Considerations when choosing a technology - Java-Springs

Each and every technology presented here has its drawbacks. You should carefully consider your needs, the services you are exposing and the objects you'll be sending over the wire when choosing a technology.
When using RMI, it's not possible to access the objects through the HTTP protocol, unless you're tunneling the RMI traffic. RMI is a fairly heavy-weight protocol in that it supports full-object serialization which is important when using a complex data model that needs serialization over the wire.

However, RMI-JRMP is tied to Java clients: It is a Java-to-Java remoting solution. Spring's HTTP invoker is a good choice if you need HTTP-based remoting but also rely on Java serialization. It shares the basic infrastructure with RMI invokers, just using HTTP as transport. Note that HTTP invokers are not only limited to Java-to-Java remoting but also to Spring on both the client and server side.(The latter also applies to Spring's RMI invoker for non-RMI interfaces.)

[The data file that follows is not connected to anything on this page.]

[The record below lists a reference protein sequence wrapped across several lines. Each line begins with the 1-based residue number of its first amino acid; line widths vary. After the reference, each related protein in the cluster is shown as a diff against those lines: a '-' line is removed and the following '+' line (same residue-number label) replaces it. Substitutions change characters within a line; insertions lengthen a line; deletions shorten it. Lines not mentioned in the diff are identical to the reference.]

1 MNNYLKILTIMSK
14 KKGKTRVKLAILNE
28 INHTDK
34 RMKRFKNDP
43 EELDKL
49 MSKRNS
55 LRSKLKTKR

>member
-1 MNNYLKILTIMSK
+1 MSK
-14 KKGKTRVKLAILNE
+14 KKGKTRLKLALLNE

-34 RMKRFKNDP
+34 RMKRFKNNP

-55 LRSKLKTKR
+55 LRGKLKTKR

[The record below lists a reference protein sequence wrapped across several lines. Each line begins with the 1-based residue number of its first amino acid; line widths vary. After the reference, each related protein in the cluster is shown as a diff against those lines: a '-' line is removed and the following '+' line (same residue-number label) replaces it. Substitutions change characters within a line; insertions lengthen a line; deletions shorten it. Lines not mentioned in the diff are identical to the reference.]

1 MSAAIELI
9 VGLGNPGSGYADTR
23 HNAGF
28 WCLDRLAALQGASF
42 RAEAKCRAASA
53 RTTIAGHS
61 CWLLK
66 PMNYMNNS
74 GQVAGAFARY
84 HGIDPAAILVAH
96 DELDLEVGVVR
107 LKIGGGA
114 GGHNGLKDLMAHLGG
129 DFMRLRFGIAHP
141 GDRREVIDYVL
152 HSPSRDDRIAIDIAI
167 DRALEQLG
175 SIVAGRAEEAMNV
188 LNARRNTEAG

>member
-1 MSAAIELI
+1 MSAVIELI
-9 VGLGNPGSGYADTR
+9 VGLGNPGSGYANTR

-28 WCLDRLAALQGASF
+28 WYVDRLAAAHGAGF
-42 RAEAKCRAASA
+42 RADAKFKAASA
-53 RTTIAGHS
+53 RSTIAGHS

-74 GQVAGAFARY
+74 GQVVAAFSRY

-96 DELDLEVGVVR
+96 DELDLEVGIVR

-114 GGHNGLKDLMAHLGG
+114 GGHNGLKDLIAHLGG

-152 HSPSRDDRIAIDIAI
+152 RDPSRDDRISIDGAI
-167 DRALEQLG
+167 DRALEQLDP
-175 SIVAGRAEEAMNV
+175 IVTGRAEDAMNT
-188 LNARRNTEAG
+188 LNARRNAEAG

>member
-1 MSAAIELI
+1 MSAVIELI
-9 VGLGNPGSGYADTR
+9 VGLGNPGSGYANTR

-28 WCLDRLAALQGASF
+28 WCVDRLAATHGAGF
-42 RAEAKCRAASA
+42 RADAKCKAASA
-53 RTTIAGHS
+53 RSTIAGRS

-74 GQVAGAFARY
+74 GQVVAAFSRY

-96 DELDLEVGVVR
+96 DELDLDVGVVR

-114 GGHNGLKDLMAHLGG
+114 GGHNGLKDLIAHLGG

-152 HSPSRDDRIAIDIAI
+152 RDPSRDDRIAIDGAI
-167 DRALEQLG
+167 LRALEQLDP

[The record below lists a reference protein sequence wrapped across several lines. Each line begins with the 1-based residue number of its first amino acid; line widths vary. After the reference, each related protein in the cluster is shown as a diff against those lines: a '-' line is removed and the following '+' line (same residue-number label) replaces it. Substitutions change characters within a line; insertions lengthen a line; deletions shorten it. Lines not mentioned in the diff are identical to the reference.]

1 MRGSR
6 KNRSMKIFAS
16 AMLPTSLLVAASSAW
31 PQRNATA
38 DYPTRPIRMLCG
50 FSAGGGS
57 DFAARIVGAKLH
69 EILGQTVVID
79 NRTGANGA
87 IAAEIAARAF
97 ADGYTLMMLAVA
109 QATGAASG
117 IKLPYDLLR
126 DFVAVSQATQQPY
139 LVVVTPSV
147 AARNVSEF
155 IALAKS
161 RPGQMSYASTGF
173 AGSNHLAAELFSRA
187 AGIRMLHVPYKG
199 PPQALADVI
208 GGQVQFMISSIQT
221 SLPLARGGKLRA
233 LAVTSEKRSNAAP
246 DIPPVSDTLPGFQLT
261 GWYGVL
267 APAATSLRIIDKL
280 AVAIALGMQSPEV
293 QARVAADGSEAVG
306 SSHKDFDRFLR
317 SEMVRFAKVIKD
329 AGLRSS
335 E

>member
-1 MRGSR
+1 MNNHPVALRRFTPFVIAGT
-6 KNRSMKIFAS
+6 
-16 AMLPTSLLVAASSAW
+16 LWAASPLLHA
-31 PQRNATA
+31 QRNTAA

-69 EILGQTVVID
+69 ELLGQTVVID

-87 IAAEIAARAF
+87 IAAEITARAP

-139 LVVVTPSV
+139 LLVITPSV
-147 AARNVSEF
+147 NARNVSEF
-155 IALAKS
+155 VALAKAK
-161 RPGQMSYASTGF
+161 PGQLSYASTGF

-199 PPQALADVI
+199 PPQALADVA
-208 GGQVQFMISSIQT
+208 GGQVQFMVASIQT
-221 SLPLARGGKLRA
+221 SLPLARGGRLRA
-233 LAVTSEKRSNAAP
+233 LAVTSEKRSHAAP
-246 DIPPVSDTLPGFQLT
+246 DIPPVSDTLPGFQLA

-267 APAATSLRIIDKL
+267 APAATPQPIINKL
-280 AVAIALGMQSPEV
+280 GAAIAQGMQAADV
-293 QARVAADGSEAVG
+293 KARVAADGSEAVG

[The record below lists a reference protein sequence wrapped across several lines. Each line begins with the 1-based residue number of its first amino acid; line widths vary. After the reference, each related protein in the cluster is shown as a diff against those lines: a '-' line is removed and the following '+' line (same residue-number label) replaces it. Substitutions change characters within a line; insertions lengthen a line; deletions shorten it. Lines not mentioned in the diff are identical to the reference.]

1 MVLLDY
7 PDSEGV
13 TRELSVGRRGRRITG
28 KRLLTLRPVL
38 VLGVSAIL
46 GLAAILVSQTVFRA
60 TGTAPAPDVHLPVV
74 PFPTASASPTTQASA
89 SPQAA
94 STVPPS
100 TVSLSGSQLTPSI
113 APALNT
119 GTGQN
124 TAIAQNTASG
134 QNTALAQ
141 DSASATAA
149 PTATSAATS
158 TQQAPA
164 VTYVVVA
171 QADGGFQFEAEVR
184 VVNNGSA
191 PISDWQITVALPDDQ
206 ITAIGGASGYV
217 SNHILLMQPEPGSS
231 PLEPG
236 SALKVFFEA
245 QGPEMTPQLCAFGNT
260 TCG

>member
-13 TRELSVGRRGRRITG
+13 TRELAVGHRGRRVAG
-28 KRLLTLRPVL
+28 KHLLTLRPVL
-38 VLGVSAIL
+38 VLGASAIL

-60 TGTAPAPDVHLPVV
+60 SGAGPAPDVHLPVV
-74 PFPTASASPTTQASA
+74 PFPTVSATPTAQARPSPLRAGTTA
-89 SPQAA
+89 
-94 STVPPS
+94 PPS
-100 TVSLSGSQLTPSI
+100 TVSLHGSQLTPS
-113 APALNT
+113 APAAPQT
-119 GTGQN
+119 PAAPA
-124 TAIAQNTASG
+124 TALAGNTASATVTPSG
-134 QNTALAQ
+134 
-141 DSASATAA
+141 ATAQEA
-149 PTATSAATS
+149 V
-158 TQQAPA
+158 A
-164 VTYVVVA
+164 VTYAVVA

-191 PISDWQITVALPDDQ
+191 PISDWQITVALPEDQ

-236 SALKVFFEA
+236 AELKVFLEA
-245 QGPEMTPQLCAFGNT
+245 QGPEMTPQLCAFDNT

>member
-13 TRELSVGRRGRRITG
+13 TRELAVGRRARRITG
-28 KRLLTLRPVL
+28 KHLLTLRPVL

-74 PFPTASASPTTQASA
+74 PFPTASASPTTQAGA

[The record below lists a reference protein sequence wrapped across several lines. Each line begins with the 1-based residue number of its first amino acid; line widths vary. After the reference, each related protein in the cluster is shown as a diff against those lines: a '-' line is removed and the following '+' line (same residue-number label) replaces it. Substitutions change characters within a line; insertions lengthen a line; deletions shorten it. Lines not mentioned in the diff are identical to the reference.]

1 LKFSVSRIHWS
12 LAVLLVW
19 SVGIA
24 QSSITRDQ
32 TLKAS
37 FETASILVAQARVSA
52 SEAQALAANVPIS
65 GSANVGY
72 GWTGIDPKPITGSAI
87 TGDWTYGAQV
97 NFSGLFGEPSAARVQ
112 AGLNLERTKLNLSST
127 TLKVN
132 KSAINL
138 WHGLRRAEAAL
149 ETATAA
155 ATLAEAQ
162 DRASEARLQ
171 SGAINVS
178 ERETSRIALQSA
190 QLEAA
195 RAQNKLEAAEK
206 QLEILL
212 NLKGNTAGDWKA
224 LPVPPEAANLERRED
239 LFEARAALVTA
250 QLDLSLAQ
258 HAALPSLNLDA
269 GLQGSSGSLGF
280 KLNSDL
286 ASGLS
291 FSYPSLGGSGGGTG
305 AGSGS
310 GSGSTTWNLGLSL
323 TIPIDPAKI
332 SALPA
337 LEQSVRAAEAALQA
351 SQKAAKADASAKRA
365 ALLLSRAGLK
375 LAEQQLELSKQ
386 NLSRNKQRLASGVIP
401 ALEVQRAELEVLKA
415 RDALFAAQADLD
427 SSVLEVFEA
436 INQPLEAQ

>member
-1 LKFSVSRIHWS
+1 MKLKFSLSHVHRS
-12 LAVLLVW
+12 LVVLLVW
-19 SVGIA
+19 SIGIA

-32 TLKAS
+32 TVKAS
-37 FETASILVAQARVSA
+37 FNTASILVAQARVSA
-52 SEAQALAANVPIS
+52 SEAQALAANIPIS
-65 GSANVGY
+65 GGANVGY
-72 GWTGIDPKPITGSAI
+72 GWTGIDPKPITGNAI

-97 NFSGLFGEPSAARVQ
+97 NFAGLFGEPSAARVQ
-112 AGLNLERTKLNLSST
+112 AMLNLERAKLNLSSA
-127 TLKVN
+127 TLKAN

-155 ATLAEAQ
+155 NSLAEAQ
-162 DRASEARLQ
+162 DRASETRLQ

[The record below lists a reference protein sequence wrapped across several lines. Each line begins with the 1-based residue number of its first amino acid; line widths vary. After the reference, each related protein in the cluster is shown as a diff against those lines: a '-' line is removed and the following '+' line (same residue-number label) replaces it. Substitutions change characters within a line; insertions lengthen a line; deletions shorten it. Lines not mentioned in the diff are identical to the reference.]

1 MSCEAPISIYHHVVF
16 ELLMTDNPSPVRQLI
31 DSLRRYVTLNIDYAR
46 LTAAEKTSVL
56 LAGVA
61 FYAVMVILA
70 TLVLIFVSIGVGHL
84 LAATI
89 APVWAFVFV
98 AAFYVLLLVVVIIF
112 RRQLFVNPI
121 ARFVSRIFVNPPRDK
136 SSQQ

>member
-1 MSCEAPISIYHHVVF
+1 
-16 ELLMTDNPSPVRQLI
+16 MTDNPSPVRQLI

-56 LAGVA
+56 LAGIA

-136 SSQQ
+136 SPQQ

Hessian and/or Burlap might provide significant value when operating in a heterogeneous environment, because they explicitly allow for non-Java clients. However, non-Java support is still limited. Known issues include the serialization of Hibernate objects in combination with lazily-initialized collections. If you have such a data model, consider using RMI or HTTP invokers instead of Hessian.

JMS can be useful for providing clusters of services and allowing the JMS broker to take care of load balancing, discovery and auto-failover. By default: Java serialization is used when using JMS remoting but the JMS provider could use a different mechanism for the wire formatting, such as XStream to allow servers to be implemented in other technologies.

Last but not least, EJB has an advantage over RMI in that it supports standard role-based authentication and authorization and remote transaction propagation. It is possible to get RMI invokers or HTTP invokers to support security context propagation as well, although this is not provided by core Spring:

There are just appropriate hooks for plugging in third-party or custom solutions here.


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